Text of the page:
The Amnesty Bandwagon Rides Again
The public relations campaign for President Obama's latest revival of "immigration reform" makes one thing crystal clear: This is not, and never has been, about homeland security. This is not, and never has been, about economic security. It's about political security, plain and cynical.
In conjunction with Tuesday's renewed White House push in Texas for a "new pathway to citizenship" for millions of illegal immigrants, disgruntled Latino activists are ratcheting up their radical anti-enforcement rhetoric. Illinois Democratic Rep. Luis Gutierrez — a persistent critic on Obama's left flank — lambasted federal workplace enforcement raids this weekend. On Sunday, he repeated his hyperbolic attacks on homeland security agents "terrorizing" neighborhoods and ripping babies from the breasts of nursing moms. Department of Homeland Security Secretary Janet Napolitano made no public effort to defend her employees.
On campuses across the country, unhappy ethnic college student groups have turned up the heat on Democrats to resurrect the "DREAM Act" nightmare for the 12th time in a decade. The legislation — persistently rejected by a bipartisan majority on Capitol Hill — would provide illegal aliens (not just teenagers, but students up to age 35) federal education access and benefits, plus a conditional pass from deportation and a special path toward green cards and U.S. citizenship for themselves and unlimited relatives.
Obama argues that his comprehensive amnesty plan would boost America's bottom line. But the open-borders math doesn't add up. The Congressional Budget Office score of the last DREAM Act package estimates that "the bill would increase projected deficits by more than $5 billion in at least one of the four consecutive 10-year periods starting in 2021." And that doesn't include the costs of the unlimited family members the millions of DREAM Act beneficiaries would be able to bring to the U.S. A separate cost analysis by the Washington, D.C.-based Center for Immigration Studies concluded that the illegal alien DREAM Act bailout would cost taxpayers $6.2 billion a year and "crowd out" U.S. students in the classroom.
To help gloss over those sobering realities and blur the lines between legal and illegal immigration, Obama summoned Latino celebrities such as actresses Eva Longoria and Rosario Dawson. The starlets — deemed important "stakeholders" in the immigration policy debate by the celebrity in chief — have served as glamorous distractions from the vocal complaints of Southwest governors, ranchers, farmers and other victims of continued border chaos. These are the real stakeholders whose lives and livelihoods are at risk. But none had a seat at the Hollywood-filled table.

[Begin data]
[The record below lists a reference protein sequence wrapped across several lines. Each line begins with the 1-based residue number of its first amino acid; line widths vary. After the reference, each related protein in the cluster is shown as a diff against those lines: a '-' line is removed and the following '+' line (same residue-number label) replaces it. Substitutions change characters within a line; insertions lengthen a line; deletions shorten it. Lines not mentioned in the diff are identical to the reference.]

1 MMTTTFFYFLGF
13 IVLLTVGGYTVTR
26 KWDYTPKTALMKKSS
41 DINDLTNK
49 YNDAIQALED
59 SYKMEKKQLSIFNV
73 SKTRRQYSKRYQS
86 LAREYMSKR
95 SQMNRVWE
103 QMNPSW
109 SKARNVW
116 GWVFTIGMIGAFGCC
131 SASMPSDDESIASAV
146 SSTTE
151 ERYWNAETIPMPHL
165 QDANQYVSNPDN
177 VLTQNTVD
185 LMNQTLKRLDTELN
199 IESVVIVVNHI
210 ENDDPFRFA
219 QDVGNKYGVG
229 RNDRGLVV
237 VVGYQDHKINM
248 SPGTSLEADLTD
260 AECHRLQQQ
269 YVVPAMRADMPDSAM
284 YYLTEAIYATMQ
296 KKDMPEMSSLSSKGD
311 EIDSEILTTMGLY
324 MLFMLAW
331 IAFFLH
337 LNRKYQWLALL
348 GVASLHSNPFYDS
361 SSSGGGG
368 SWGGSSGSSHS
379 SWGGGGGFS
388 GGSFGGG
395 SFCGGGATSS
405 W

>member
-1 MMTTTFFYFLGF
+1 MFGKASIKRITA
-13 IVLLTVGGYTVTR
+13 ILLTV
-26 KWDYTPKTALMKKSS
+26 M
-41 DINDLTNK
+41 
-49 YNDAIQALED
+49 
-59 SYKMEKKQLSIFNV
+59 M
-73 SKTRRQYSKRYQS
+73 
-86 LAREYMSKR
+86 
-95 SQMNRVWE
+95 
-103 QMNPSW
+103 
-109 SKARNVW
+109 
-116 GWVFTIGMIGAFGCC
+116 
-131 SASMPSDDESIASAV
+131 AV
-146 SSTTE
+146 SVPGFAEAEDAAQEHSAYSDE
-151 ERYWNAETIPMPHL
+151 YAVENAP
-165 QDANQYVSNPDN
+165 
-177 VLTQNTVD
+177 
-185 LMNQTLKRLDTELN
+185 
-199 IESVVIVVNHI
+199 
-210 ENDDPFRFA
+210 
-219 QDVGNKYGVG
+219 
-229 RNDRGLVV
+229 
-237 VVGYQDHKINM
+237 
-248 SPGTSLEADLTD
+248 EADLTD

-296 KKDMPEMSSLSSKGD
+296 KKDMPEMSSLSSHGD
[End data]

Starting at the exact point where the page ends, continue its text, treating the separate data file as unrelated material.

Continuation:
While proudly emphasizing her ethnic loyalties, Dawson (an outspoken critic of Arizona's immigration enforcement law) insists immigration reform "isn't just a Mexican" or Latino issue. But for more candid liberal strategists, the illegal alien amnesty bandwagon is nothing more than a tool to motivate current and future Latinos to protect the Democrats' grip on power. Eliseo Medina, secretary treasurer of Obama's deep-pocketed backers at the Service Employees International Union, laid out the stakes in an interview with MSNBC:
"Clearly with immigration reform and any other kind of reform that would benefit the Latino community, we have to make sure that our voices are heard in the ballot box. There are approximately 23 million Latinos that are eligible to vote, yet only 10 million voted in 2008."
SEIU's goal: "If we increase the turnout from 10 million to anywhere between 12 and 15 million, we're going to have an outsized impact on the election in 2012."
If, as widely expected, Obama fails to deliver amnesty through the legislative process, there's always amnesty by executive fiat. White House insiders first floated the idea in June 2010 to unilaterally extend either deferred action or parole to millions of illegal aliens in the United States. This administration has accomplished its major policy agenda items through force, fiat and fraud. Immigration will be no different.
Unfortunately for the law-abiding, there is no Hollywood-Washington-Big Labor lobby to speak for them. While Obama's homeland security officials hang their "mission accomplished" banner over the border, the feds have barely made a dent in the three-year naturalization application backlog or the 400,000-deportation fugitive problem.
Meanwhile, law enforcement witnesses told a House subcommittee last month that border smuggling has grown so out of control that federal prosecutors are simply declining to pursue cases. Cochise County, Arizona, Sheriff Larry Dever testified about the feds' so-called "Turn Back South" policy — which includes lowering thresholds for drug and smuggling prosecutions, and permitting border-crossers at least seven strikes before being charged with immigration misdemeanors. And just last week, the General Accounting Office reported another massive 1.6 million illegal visa overstayers backlog — a problem exposed by five of the 19 September 11 hijackers who benefited from systemic failure to enforce visa regulations.
So much for "never forget."
Michelle Malkin is the author of "Culture of Corruption: Obama and his Team of Tax Cheats, Crooks & Cronies" (Regnery 2010). Her e-mail address is firstname.lastname@example.org.